price of $280,000. Just want to put that out
there, in case you want to order one. For its brains, it has– it’s pretty beefy. It’s got two servers in it,
each with eight core Intel Xeon processors and
24 GB of RAM. It’s covered head to
toe in sensors. It’s got seven cameras, multiple
laser rangefinders. And it’s got these really
awesome arms. And we put these capabilities and computation in
there so researchers would really be able to do innovative
applications that would get us toward
that Jetsons, Rosie the Robot future. So here’s the video of what some
researchers at Berkeley did a year ago with the PR2. They got it to fold towels. When they first published this
video, it said 50x on it, because it’s took 25
minutes per towel, which is pretty slow. But just last month, we
shot this new video. They have it running
five times faster. It only takes between two and
six minutes per towel. And they were also able to get
rid of a lot of custom hardware they used the
first time around. So they were able to improve
the performance both in software and the hardware
requirements. So, fairly soon these
researchers– This is real, folks. You can do it. So, soon these researchers think
that they’ll have all the basic problems of laundry
solved, from loading the washing machine to emptying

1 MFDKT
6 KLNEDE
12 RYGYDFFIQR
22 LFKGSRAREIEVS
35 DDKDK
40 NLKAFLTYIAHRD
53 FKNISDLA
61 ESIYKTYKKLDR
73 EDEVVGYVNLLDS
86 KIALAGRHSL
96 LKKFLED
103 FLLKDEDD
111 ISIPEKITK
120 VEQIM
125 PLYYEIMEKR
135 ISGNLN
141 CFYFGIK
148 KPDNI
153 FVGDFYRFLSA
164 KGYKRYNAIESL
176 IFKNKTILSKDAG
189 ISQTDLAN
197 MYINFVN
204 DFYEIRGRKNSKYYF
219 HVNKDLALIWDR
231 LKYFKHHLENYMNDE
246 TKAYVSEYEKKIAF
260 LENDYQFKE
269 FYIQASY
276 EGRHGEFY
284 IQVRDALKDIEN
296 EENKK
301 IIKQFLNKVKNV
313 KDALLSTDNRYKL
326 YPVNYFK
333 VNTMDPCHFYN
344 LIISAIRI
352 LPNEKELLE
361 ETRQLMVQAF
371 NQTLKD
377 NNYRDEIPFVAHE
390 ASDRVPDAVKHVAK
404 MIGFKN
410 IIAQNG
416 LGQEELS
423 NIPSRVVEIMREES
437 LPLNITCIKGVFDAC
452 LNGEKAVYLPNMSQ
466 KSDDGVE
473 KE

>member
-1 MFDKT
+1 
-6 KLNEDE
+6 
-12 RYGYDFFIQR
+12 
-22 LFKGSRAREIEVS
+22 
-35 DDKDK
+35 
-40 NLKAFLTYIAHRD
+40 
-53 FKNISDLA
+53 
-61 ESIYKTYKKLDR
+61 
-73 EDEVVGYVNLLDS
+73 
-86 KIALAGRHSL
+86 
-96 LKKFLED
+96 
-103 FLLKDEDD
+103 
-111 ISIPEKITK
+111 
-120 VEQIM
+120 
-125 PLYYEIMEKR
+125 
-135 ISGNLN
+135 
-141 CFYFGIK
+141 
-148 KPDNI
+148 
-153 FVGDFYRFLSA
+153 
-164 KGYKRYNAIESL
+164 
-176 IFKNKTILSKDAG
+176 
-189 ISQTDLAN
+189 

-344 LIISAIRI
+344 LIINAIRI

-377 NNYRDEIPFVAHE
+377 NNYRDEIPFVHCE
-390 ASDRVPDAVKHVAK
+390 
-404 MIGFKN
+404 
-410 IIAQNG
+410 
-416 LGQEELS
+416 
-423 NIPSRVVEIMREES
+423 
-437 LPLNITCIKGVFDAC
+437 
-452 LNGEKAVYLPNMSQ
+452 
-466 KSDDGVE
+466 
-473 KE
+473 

the dryer to folding their clothes. But this is the perfect
opportunity for the cloud. Because fashion, as we know,
is constantly changing. So even as these researchers
add new features like pants and baby clothes and socks, you
want your robot to be able to fold your laundry whether
it’s a brand new t-shirt that you got from a conference or a
Snuggie you got for Christmas. So now, we’re going
to give you a live demo of ROS in action. I’m going to show you a tool
called rviz, which is probably the most widely used
tool in ROS. It’s a 3-D visualizer. Now what we see here on the
screen is a model of the PR2. This is actually connected
to this PR2. So as I move it, around you can
see that the display on the screen updates. We can add all sorts of 3-D data
into this view, so we can understand what the robot
is seeing and thinking. So right here, we see data
from this tilting laser. So as you can see, it’s able
to see and build a nice 3-D model of the room that
we’re sitting in. We can also see other sensors. Like on top of the head,
we have this Kinect. the Can we bring the stage
lights up real quick? It’s a little dark, but you can
see there’s some nice 3-D color images of people sitting
in the front audience. And I’ll note, this is
just a normal Kinect sitting on a head. You two can just buy one from
Best Buy or Fry’s Electronics and get started using this
software on your own. Now, you may wonder, what sort
of tools do we provide to you to make all this possible? Because this is actually
pretty complicated. We have two different sensors
and a complicated robot, and even as I move the head of the
robot up and down, you can see that the 3-D cloud is
correctly moving and re-registering its position
in the world. Well, we have libraries in